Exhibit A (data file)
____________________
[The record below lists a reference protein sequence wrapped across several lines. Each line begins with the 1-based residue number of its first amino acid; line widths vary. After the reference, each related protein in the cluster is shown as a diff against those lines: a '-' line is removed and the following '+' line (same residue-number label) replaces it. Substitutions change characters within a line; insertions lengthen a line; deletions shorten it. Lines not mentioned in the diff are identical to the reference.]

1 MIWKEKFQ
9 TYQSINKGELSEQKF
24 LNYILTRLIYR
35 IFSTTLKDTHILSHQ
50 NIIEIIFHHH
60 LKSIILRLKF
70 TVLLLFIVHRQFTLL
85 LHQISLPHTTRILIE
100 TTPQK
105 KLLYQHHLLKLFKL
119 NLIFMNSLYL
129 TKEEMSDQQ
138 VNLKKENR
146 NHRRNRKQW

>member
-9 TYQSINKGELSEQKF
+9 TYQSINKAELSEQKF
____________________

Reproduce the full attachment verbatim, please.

[The record below lists a reference protein sequence wrapped across several lines. Each line begins with the 1-based residue number of its first amino acid; line widths vary. After the reference, each related protein in the cluster is shown as a diff against those lines: a '-' line is removed and the following '+' line (same residue-number label) replaces it. Substitutions change characters within a line; insertions lengthen a line; deletions shorten it. Lines not mentioned in the diff are identical to the reference.]

1 MIWKEKFQ
9 TYQSINKGELSEQKF
24 LNYILTRLIYR
35 IFSTTLKDTHILSHQ
50 NIIEIIFHHH
60 LKSIILRLKF
70 TVLLLFIVHRQFTLL
85 LHQISLPHTTRILIE
100 TTPQK
105 KLLYQHHLLKLFKL
119 NLIFMNSLYL
129 TKEEMSDQQ
138 VNLKKENR
146 NHRRNRKQW

>member
-9 TYQSINKGELSEQKF
+9 TYQSINKAELSEQKF